SPRINGFIELD, the capital of Illinois, U.S.A., and the countyseat of Sangamon county, on the Sangamon river, in the central part of the state.
In 1821 the place was chosen to be the county-seat of the newly created Sangamon county and was named Springfield.
Being now twenty-one years of age, Abraham hired himself to Denton Offutt, a migratory trader and storekeeper then of Sangamon county, and he helped Offutt to build a flatboat and float it down the Sangamon, Illinois and Mississippi rivers to New Orleans.
He became a candidate for the Illinois House of Representatives; and on the 9th of March 1832 issued an address "To the people of Sangamon county" which betokens talent and education far beyond mere ability to "read, write and cipher," though in its preparation he seems to have had the help of a friend.
Before the election the Black Hawk Indian War broke out; Lincoln volunteered in one of the Sangamon county companies on the 21st of April and was elected captain by the members of the company.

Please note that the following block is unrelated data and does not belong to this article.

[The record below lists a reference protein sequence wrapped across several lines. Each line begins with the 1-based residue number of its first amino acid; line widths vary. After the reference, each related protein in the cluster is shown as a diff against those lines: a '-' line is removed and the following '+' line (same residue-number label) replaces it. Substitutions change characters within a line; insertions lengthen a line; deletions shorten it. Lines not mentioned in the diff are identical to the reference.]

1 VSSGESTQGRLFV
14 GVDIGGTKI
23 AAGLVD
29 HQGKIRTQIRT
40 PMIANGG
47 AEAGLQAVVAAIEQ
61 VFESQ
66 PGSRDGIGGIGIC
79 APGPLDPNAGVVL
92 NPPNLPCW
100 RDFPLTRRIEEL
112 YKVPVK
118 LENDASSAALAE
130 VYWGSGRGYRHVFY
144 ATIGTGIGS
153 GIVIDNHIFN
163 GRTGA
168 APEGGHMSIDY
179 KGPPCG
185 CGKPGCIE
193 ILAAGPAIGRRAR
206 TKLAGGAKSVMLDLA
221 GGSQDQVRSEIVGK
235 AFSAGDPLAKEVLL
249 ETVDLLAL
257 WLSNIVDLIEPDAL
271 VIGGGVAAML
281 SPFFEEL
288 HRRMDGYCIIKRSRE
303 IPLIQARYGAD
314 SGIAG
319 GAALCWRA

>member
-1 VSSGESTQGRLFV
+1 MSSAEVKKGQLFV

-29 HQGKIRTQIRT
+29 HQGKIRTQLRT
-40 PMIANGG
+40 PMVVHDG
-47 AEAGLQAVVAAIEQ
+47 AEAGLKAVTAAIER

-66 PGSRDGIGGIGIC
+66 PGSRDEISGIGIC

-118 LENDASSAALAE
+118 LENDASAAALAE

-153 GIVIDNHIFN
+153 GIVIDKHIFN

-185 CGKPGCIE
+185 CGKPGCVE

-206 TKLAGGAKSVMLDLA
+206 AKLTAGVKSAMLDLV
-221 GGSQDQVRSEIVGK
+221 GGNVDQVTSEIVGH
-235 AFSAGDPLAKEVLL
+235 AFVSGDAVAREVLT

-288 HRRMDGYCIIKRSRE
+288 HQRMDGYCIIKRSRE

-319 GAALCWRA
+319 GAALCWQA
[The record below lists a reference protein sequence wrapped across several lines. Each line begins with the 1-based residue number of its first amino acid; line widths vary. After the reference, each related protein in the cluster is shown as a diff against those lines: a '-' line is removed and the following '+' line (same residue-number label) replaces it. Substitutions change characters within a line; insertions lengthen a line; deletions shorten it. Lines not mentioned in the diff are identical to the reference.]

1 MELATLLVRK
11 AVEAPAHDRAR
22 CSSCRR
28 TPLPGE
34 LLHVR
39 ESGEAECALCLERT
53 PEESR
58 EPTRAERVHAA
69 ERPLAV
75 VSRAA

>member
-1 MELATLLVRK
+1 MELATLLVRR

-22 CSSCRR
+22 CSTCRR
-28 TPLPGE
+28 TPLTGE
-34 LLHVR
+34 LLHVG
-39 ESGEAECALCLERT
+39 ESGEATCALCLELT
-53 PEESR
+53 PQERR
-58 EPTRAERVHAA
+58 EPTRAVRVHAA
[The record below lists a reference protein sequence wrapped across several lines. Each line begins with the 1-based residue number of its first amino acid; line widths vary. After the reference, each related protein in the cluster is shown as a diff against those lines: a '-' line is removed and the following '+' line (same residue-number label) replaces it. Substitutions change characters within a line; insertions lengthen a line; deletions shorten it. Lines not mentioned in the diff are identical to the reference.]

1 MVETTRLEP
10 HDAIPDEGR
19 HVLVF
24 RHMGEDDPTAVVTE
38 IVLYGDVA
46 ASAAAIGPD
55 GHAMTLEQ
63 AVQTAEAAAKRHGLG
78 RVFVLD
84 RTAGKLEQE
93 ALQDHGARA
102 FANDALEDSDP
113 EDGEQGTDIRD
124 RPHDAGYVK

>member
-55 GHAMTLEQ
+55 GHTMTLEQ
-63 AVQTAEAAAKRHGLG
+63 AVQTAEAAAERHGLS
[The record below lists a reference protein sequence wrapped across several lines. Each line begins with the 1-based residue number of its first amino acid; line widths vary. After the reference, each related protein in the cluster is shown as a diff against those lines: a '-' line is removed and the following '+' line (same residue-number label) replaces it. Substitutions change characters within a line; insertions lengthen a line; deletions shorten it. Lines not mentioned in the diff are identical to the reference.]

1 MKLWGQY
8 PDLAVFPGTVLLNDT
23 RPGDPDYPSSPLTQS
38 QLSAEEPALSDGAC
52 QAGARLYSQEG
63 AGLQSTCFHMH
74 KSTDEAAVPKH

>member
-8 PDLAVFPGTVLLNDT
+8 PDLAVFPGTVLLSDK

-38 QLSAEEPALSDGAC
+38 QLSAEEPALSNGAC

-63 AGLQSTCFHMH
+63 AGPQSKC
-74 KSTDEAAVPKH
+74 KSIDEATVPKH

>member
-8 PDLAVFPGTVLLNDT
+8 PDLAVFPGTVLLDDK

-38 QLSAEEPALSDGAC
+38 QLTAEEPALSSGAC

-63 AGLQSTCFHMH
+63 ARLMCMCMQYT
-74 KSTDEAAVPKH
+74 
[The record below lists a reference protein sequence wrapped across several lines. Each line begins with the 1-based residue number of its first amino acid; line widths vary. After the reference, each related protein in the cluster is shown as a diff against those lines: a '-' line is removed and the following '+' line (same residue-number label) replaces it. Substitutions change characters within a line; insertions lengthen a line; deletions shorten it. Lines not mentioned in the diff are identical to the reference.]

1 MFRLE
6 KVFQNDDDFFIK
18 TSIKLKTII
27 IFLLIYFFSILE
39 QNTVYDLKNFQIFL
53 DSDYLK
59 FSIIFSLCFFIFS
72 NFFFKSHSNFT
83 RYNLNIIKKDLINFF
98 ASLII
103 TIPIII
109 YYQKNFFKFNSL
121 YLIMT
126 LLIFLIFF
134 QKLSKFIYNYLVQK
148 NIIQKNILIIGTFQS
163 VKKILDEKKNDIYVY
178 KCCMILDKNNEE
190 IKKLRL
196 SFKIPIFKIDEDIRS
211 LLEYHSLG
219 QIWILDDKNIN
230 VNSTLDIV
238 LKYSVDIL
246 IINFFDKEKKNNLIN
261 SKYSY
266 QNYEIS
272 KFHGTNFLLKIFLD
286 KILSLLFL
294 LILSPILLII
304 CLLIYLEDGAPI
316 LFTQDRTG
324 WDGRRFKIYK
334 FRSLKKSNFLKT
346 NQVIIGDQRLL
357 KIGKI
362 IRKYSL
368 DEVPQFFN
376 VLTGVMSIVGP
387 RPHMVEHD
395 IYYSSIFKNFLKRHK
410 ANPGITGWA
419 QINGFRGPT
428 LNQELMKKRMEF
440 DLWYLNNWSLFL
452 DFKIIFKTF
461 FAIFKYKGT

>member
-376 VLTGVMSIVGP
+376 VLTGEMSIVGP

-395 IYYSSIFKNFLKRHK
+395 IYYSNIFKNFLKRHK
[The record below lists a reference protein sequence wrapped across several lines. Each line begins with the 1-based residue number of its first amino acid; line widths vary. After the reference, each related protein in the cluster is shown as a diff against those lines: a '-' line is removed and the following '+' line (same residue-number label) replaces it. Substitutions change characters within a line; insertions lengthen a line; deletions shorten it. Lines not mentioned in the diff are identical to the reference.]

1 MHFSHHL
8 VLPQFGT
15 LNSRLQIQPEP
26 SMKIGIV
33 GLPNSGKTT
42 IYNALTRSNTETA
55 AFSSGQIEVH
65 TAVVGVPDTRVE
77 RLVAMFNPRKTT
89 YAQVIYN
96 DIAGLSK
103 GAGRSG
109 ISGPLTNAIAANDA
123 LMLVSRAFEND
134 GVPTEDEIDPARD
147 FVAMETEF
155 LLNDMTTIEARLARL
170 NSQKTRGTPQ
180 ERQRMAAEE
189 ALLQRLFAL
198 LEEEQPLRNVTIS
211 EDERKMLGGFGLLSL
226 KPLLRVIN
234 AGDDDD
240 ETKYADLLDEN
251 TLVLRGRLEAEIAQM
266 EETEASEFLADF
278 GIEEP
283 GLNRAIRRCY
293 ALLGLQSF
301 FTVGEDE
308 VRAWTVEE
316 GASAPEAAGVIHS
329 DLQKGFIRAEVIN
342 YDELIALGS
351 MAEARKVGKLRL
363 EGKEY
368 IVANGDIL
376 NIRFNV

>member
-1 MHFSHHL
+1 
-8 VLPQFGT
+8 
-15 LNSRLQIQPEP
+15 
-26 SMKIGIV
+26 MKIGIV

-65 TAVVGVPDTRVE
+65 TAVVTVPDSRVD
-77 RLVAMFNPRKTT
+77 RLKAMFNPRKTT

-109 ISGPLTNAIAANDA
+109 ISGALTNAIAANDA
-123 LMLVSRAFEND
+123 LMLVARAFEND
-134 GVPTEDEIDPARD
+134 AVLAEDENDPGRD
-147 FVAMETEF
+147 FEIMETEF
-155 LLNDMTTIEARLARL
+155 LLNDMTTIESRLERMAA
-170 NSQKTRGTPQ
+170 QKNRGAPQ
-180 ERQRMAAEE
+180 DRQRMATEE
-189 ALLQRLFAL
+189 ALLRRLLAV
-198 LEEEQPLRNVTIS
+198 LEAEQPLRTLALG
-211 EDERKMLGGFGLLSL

In May 1833, local friendship, disregarding politics, procured his appointment as postmaster of New Salem, but this paid him very little, and in the same year the county surveyor of Sangamon county opportunely offered to make him one of his deputies.
In this election he led the poll in Sangamon county.
In the legislature, like the other representatives of that county, who were called the "Long Nine," because of their stature, he worked for internal improvements, for which lavish appropriations were made, and for the division of Sangamon county and the choice of Springfield as the state capital, instead of Vandalia.
In 1907 (according to state authorities) coal was produced in 52 counties, Williamson, Sangamon, St Clair, Macoupin and Madison giving the largest yield.
He was district judge of the Sangamon (Illinois) District in 1870-1873, and was president of the National Democratic Convention in 1876.